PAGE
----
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Are stock/stock funds still attractive?
Old 01-05-2014, 09:27 AM   #1
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Are stock/stock funds still attractive?

Have you you changed your investment strategy, stayed the course?

I started putting new money into cash.
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Old 01-05-2014, 09:37 AM   #2
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No change here....just rebalanced to my desired asset allocation. Cash from divs, cap gains, etc goes into MM fund to pay next year's expenses.
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Old 01-05-2014, 09:37 AM   #3
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No change in strategy. Still dollar cost averaging into high beta equities index and maintaining my target asset allocation if the actual allocation hits a control bar.
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Old 01-05-2014, 09:40 AM   #4
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I keep a little cash around for buying on dips but I try to put new money to work. Cash is paying 0, the market is paying 30% to 40%.
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Old 01-05-2014, 09:47 AM   #5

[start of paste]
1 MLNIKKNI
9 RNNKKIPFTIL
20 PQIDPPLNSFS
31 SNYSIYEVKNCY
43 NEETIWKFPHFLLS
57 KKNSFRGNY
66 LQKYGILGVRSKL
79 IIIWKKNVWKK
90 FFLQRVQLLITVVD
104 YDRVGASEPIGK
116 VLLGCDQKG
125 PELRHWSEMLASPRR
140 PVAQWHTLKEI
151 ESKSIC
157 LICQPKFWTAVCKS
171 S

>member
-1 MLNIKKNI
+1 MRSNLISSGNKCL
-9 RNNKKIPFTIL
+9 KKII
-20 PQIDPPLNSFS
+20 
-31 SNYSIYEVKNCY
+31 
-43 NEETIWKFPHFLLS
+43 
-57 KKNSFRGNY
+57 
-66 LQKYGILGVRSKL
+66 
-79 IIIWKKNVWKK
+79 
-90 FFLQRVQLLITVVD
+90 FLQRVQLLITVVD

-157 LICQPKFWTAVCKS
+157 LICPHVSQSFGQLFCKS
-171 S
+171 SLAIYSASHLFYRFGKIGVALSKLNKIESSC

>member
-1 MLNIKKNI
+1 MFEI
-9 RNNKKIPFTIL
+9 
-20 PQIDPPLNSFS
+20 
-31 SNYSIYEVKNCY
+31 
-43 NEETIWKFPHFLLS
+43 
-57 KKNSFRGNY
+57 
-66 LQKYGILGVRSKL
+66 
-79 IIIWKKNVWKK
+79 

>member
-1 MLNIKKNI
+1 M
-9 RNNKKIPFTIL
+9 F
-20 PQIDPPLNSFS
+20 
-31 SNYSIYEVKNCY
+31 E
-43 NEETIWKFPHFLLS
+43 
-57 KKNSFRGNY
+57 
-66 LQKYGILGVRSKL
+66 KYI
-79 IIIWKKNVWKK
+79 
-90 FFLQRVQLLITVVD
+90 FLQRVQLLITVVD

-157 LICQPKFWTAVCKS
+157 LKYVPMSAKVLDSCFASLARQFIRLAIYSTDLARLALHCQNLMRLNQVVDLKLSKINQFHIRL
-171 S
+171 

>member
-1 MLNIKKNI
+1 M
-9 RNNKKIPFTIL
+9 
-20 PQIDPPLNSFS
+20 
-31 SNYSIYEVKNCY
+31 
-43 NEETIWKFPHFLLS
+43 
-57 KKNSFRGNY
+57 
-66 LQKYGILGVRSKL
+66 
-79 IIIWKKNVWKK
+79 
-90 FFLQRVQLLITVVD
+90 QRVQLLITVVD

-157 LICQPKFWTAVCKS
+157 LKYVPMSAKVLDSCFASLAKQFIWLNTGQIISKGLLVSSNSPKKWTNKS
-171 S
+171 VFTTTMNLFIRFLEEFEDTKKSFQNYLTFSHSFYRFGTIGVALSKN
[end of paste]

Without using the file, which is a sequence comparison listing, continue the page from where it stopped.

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Most folks here seem to stick to their established (or very slowly evolving) asset allocation and investment philosophy, so stay the course is likely the predominant view here. There are fewer market timers, the group your question targets.
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Old 01-05-2014, 10:00 AM   #6
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Our cap gains and divs are reinvested. But besides emergency funds we're all in. Not sure how much it makes sense to put new contributions into mm, but I'm giving it a try anyway.
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Old 01-05-2014, 10:07 AM   #7
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Have you you changed your investment strategy, stayed the course?

I started putting new money into cash.
I think investors who have a set asset allocation have been almost forced into putting new money into cash for several years now. I personally have not been a net buyer of stocks since the fall of 2009. The bull market has caused the stock portion of my portfolio to easily keep pace with the new savings I've put into fixed income investments. Roughly speaking, the rebalancing I did in 2010, 2011 and 2012 resulted in about as much selling as buying of stocks, whereas in 2013 I was a big net seller.
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Old 01-05-2014, 10:26 AM   #8
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Quote: